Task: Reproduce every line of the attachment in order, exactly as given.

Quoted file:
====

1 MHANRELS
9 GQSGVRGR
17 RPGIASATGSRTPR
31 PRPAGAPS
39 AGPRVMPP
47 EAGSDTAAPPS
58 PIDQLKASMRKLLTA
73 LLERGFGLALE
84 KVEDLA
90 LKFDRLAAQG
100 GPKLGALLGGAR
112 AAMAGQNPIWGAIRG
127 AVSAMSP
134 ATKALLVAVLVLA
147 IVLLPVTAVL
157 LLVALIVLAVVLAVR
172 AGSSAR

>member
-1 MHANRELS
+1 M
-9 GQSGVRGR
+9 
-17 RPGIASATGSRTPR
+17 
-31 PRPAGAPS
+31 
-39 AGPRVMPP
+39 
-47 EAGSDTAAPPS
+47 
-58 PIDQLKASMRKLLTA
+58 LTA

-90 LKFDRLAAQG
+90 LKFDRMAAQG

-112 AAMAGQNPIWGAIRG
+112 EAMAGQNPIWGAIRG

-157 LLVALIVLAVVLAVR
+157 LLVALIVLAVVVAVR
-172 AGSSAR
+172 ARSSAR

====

1 MHANRELS
9 GQSGVRGR
17 RPGIASATGSRTPR
31 PRPAGAPS
39 AGPRVMPP
47 EAGSDTAAPPS
58 PIDQLKASMRKLLTA
73 LLERGFGLALE
84 KVEDLA
90 LKFDRLAAQG
100 GPKLGALLGGAR
112 AAMAGQNPIWGAIRG
127 AVSAMSP
134 ATKALLVAVLVLA
147 IVLLPVTAVL
157 LLVALIVLAVVLAVR
172 AGSSAR

>member
-1 MHANRELS
+1 M
-9 GQSGVRGR
+9 
-17 RPGIASATGSRTPR
+17 
-31 PRPAGAPS
+31 
-39 AGPRVMPP
+39 
-47 EAGSDTAAPPS
+47 
-58 PIDQLKASMRKLLTA
+58 LTA

-90 LKFDRLAAQG
+90 LKFDRMAAQG

-112 AAMAGQNPIWGAIRG
+112 EAMAGQNPIWGAIRG

-157 LLVALIVLAVVLAVR
+157 LLVALIVLAVVVAVR
-172 AGSSAR
+172 ARSSAR